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Mr. Nasser Boladai, Spokesperson of the Balochistan People’s Party (BPP) and President of the Unrepresented Nations and Peoples Organization (UNPO) visited Washington D.C. for two weeks this May together with Johanna Green, UNPO Program Manager. During the trip, which ended on 20 May, they had the opportunity to raise awareness at the political level about the ongoing dire human rights situation in both the Iranian and Pakistan parts of Balochistan, through targeted advocacy meetings and through a conference and Congressional Briefing on the matter.
Mr. Nasser Boladai discusses Balochistan with Congressman Steve King
Mr. Nasser Boladai, Spokesperson of the Balochistan People's Party (BPP) and President of the Unrepresented Nations and Peoples Organization (UNPO) visited Washington D.C. for two weeks this May together with Johanna Green, UNPO Program Manager. During the trip, which ended on 20 May, they had the opportunity to raise awareness at the political level about the ongoing dire human rights situation in both the Iranian and Pakistan parts of Balochistan, through targeted advocacy meetings and through a conference and Congressional Briefing on the matter.
The delegation met with Members of Congress, Senators, administrative officials and experts on foreign affairs. They had the opportunity to renew links with supporters and advocates for Balochistan, and to forge new relationships and establish fresh avenues for cooperation and dialogue.
This trip built on the momentum of the delegation's visit in November of 2015, not long after the passing of the Iranian Nuclear Deal, where concerns were raised that the increase of funding available to Iran would serve to sanction the intensification of human rights abuses in Balochistan. In Iran, the regime uses brutal methods to suppress the rights of the Baloch, including enforced disappearances, extra-judicial killings and execution. It was noted again that despite comprising a relatively small percentage of the Iranian population, the Baloch are drastically overrepresented in the execution statistics. Pakistan's ongoing "kill and dump" policy was also highlighted as an area of concern.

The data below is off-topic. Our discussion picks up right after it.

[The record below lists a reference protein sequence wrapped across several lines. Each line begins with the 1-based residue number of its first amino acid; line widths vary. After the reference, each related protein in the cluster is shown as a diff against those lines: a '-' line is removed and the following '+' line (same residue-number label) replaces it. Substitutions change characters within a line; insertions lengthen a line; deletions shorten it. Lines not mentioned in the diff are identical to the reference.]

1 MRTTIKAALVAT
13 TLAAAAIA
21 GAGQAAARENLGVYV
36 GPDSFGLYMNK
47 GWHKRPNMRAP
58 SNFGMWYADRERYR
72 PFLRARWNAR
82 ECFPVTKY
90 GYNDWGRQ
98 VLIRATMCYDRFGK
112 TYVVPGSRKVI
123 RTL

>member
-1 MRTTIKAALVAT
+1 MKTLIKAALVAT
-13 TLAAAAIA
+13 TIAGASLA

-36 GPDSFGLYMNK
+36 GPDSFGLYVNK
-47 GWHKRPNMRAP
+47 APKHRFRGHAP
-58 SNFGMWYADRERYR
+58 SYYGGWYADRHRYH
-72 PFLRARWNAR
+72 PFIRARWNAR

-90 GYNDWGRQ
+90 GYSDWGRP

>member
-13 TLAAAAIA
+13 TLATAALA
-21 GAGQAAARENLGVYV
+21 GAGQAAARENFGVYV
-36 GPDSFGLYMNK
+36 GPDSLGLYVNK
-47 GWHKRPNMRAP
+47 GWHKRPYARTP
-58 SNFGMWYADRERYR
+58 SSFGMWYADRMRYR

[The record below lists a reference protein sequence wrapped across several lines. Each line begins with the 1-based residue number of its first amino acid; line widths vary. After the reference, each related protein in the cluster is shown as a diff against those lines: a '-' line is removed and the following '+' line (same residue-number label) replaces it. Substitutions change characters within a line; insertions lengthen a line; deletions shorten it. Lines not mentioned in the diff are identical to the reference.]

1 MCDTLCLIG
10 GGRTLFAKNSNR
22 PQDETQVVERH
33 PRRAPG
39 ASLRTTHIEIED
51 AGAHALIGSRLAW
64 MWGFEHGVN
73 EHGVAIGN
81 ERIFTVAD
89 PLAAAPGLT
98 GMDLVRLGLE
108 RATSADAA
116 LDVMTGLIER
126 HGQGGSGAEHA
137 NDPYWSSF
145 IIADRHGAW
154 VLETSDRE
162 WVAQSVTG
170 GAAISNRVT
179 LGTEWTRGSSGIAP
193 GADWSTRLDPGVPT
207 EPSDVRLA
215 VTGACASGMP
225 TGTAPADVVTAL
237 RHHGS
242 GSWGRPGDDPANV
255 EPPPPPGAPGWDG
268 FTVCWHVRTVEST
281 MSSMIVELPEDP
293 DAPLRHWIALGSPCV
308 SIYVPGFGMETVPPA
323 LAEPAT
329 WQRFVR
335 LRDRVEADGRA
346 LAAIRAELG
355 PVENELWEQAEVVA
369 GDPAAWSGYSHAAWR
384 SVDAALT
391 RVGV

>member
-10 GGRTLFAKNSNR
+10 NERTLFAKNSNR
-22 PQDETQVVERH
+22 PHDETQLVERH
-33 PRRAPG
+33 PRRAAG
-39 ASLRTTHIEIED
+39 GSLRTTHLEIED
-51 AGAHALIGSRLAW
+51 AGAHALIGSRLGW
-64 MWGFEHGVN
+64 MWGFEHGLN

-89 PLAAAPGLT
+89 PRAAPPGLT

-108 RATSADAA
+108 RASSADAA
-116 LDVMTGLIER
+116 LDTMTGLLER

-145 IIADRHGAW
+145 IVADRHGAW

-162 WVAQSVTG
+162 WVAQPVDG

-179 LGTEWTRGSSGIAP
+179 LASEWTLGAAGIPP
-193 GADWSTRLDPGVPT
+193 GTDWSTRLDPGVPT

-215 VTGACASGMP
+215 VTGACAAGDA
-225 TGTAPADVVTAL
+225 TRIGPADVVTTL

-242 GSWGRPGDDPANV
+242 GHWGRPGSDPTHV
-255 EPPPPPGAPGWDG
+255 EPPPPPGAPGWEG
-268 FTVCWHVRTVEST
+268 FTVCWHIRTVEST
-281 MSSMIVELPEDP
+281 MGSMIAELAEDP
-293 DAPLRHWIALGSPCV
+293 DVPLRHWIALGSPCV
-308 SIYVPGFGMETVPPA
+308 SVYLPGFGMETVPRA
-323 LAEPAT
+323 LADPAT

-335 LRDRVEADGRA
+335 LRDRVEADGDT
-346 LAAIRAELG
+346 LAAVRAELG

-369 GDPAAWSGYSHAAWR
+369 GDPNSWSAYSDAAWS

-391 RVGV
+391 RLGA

The issue of terrorism was raised, and that in both Iran and Pakistan the Baloch people are on the frontline in the fight against terrorism and extremist forces. The delegation urged greater support from the U.S. government given this important role played by the Baloch. The issue of the geopolitical and strategic importance of Balochistan was also discussed, along with the rich natural resources of the region. These valuable features of Balochistan are exploited by the regional powers, who offer no compensation in return and brutally suppress any opposition. Policies aimed at shifting the demography of the region are also having a devastating impact on the population. The delegation urged that continued financial support must be made conditional on improving the human rights situation in Balochistan.
The delegation also discussed with members of the House of Representatives the possibility of drafting a bill on the funding of Baloch language broadcasting. The Baloch have no access to a free and independent media in their own language, rather they are targeted on all sides by media that promotes extremist ideologies and non-liberal values. In both Iran and Pakistan, the state-sponsored media is dominated by religious sectarian narratives that are often violent in content. Native language broadcasting would help to provide Baloch with non-biased news and liberal and democratic values.